In the province of British Columbia, says Hutniak, “The Provincial and Municipal Governments didn’t appreciate what a significant economic contribution the rental housing industry makes. We did a study that revealed this is a $10.6 billion industry in the province – larger than mining and forestry combined. That’s when governments take note. Now eyes are opening to the fact that the rental market is a major economic driver that warrants serious consideration.” This is particularly important to all the smaller, independent landlords spread out across the province, he explains.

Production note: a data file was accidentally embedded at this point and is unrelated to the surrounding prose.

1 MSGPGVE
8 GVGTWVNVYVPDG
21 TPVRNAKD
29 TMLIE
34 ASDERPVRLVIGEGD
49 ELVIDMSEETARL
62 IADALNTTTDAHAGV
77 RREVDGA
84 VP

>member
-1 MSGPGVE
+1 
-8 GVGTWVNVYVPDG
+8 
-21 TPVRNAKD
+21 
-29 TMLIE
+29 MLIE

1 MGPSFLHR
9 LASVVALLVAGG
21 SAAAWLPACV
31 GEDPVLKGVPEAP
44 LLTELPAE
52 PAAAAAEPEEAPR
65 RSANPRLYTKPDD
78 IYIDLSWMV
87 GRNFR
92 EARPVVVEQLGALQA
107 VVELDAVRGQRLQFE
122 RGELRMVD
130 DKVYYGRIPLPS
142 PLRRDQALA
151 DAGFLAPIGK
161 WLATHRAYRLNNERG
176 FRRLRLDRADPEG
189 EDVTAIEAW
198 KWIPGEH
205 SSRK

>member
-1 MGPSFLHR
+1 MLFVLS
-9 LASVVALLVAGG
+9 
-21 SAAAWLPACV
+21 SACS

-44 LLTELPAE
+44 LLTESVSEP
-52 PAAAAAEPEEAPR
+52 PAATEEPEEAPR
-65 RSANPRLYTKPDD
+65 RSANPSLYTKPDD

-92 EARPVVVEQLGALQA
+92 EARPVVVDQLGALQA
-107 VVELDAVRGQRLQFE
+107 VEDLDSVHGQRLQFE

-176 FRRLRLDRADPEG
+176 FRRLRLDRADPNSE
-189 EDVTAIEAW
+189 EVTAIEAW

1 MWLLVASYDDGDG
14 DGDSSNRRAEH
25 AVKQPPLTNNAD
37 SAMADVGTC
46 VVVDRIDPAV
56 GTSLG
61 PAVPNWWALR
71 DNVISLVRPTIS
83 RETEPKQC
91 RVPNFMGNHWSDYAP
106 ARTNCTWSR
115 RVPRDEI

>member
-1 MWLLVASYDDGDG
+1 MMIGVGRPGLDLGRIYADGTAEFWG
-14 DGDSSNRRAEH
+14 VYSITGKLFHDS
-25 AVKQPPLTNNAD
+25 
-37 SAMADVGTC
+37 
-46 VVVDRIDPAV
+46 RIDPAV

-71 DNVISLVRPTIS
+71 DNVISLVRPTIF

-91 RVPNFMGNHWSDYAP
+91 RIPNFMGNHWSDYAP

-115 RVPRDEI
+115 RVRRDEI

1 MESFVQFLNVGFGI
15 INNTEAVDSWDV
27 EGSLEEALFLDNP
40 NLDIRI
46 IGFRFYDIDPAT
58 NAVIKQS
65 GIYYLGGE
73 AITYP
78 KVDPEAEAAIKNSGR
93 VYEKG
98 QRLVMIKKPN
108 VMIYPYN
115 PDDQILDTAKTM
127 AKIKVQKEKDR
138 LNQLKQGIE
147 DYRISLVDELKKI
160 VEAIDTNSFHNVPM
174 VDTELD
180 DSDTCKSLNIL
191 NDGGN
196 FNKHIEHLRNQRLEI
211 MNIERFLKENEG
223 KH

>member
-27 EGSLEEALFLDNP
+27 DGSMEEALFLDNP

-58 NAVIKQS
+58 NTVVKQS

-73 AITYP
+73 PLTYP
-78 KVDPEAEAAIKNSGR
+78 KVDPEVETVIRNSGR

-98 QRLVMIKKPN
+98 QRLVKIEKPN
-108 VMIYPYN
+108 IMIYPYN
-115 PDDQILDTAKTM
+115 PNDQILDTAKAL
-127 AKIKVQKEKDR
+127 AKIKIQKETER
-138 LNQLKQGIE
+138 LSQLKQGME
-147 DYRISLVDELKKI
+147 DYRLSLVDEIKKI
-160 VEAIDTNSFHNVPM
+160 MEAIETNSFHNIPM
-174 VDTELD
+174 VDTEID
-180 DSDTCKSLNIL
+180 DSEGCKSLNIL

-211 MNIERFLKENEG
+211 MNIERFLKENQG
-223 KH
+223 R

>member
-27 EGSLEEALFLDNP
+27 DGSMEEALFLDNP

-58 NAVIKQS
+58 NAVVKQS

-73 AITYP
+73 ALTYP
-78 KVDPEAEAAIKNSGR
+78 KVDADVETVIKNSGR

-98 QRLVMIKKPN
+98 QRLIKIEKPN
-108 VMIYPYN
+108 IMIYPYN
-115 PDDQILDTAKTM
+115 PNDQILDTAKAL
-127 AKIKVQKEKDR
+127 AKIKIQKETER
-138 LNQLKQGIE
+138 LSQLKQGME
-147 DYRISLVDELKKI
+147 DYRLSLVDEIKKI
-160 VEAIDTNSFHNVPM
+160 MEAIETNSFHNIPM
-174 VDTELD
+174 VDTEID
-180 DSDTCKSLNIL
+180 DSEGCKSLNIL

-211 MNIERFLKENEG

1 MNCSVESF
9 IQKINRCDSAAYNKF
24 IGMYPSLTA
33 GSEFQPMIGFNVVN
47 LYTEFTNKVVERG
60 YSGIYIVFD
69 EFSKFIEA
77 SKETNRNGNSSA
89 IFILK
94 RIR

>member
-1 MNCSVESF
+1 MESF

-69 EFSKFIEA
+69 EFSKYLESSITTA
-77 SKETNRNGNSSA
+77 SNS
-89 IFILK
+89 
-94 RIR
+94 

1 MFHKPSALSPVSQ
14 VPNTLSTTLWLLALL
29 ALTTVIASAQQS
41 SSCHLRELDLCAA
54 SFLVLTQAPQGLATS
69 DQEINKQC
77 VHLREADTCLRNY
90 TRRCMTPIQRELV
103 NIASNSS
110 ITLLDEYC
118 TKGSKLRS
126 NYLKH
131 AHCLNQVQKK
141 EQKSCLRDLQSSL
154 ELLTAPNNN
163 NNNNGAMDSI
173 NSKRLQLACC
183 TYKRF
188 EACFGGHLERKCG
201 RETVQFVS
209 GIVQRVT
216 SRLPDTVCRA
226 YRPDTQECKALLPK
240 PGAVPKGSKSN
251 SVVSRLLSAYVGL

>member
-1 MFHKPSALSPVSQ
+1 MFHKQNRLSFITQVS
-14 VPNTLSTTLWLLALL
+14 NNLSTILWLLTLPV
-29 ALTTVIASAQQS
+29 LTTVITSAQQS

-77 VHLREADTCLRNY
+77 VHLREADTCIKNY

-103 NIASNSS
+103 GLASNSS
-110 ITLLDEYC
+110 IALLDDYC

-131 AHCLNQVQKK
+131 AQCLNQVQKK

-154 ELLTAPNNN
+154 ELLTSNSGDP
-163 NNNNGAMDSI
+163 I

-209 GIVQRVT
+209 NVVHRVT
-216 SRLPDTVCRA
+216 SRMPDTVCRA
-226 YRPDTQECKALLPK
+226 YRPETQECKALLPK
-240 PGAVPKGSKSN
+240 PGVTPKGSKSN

Newsletters, magazines, workshops, and webinars keep you connected to legislation and regional issues. Education resources are core to any landlord association.

Taking it a step further, LandlordBC just launched the first ever Landlord Registry™ designed to set the standard for property management credibility and knowledge. By taking a two-hour online course and successfully completing a knowledge quiz on the study material you earn the “I Rent it Right™” certificate. “Renters already do their due diligence when choosing a home, and now they can take it a step further by accessing the database to see if their landlord is registered,” says Hutniak. “This will become the minimum standard they expect from a property manager or landlord.”

In the future these levels of certification could become mandatory, but more importantly, as a landlord, it’s a stamp approval you want to attract quality tenants – like a five-star rating on Uber.  It forces everyone to raise the bar.